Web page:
As my colleague Margaret Crevar recently wrote, it is useful to know how long SAS programs take to run. Margaret and others have written about how to use the SAS FULLSTIMER option to monitor the performance of the SAS system. In fact, SAS distributes a macro that enables you to parse SAS logs to extract performance and timing information.

But for researchers who are developing custom algorithms in the SAS/IML language, there is a much simpler way to monitor performance. You can use the TIME function in Base SAS to find out (to within about 15 milliseconds) how long it takes for a SAS/IML function or set of statements to run. I use this function often to assess how an algorithm scales with the size of the input data. The TIME function returns the time of day, so if you call it twice and compute the difference in times, you get the time (in seconds) that elapsed between calls.

For example, suppose that you need to compute eigenvalues of a large symmetric matrix. You might be interested in knowing how the algorithm scales with the size of the (square) input matrix. The following SAS/IML program uses the SQRVECH function to create symmetric matrices of size 500, 1000, ..., 2500. For each matrix the TIME function is called just before and immediately after a call to the EIGVAL function, which computes the eigenvalues of the matrix. The elapsed time is plotted against the size of the matrix:

```proc iml; size = T(do(500, 2500, 250)); /* 500, 1000, ..., 2500 */ time = j(nrow(size), 1); /* allocate room for results */ call randseed(12345); do i = 1 to nrow(size); n = size[i]; r = j(n*(n+1)/2, 1); call randgen(r, "uniform"); /* generate random elements */ A = sqrvech(r); /* form symmetric matrix */   t0 = time(); /* save the current time */ val = eigval(A); /* put computation here */ time[i] = time() - t0; /* compute elapsed time */ end;   title "Time versus Matrix Size"; call series(size, time) grid={x y};``` The line plot (click to enlarge) shows the timing of the eigenvalue computation on square matrices of varying sizes. The computation is very fast when the matrices are less than 1000 x 1000, but takes longer as the matrix grows. For a 2500 x 2500 matrix, the computation takes about 15 seconds.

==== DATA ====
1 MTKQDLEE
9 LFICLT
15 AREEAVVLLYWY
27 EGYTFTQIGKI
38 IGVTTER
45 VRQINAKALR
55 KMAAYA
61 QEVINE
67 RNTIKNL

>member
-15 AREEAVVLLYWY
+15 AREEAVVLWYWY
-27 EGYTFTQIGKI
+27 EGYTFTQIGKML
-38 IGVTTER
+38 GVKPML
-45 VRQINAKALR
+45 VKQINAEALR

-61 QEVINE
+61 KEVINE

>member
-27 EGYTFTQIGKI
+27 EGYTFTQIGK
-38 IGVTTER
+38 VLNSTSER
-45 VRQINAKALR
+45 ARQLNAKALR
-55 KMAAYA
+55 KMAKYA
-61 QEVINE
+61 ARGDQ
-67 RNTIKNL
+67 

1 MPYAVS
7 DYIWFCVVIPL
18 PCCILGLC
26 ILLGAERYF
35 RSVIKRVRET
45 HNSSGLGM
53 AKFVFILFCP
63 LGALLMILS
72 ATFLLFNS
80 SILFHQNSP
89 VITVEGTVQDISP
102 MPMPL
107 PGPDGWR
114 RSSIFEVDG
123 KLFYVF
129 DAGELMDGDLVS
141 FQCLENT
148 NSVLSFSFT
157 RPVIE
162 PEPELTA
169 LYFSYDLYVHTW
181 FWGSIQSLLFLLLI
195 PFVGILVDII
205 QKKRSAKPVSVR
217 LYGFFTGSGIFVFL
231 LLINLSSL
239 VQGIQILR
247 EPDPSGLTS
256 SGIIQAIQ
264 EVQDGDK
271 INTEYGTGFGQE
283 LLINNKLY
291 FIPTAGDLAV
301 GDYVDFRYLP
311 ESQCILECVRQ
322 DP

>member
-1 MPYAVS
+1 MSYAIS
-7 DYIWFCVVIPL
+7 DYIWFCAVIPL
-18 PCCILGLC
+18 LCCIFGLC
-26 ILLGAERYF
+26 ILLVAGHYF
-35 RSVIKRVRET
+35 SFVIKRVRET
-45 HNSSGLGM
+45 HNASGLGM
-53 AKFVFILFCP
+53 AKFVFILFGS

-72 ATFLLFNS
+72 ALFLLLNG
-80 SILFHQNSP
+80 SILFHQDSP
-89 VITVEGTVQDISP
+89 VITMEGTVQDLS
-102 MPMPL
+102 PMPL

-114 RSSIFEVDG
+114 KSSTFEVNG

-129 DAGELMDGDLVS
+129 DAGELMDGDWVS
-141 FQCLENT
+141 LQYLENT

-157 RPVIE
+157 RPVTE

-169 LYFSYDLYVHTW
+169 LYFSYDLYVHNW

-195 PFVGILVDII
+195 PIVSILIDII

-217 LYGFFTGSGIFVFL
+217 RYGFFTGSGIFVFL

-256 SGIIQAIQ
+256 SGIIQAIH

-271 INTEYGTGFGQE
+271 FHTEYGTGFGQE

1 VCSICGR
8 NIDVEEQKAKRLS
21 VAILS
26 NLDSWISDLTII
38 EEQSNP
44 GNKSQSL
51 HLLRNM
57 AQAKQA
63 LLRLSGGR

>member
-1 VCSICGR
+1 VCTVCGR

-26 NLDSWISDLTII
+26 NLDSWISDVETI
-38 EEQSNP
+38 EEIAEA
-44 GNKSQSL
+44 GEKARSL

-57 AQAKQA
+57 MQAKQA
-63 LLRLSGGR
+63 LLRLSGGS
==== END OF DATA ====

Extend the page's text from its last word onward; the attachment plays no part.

You can also use the TIME function to compare the performance of two or more different algorithms. For example, you can compare the performance of solving linear systems to help you write efficient programs.

You can also use this technique to time how long SAS procedures take to run: You can use the SUBMIT/ENDSUBMIT statements to call any SAS procedure, which means you can "drive" the performance analysis from the SAS/IML language. This technique is much easier than parsing SAS logs!

Incidentally, the distribution of the eigenvalues for a matrix with random elements that are drawn from a given distribution is a fascinating topic that is part of "random matrix theory." For a peek into this beautiful mathematical topic, see the article "The curious case of random eigenvalues", which discusses the symmetric matrices that I used in today's article. For unsymmetric matrices, the eigenvalues can be complex, and the distribution of the eigenvalues in the complex plane makes beautiful images.

For more details about timing computations and assessing the performance of algorithms, see Chapter 15 of Statistical Programming with SAS/IML Software.

Share Distinguished Researcher in Computational Statistics

Rick Wicklin, PhD, is a distinguished researcher in computational statistics at SAS and is a principal developer of PROC IML and SAS/IML Studio. His areas of expertise include computational statistics, simulation, statistical graphics, and modern methods in statistical data analysis. Rick is author of the books Statistical Programming with SAS/IML Software and Simulating Data with SAS.

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